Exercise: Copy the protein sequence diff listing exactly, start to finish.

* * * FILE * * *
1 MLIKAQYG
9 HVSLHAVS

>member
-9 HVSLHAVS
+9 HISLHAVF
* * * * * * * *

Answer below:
1 MLIKAQYG
9 HVSLHAVS

>member
-9 HVSLHAVS
+9 HISLHAVF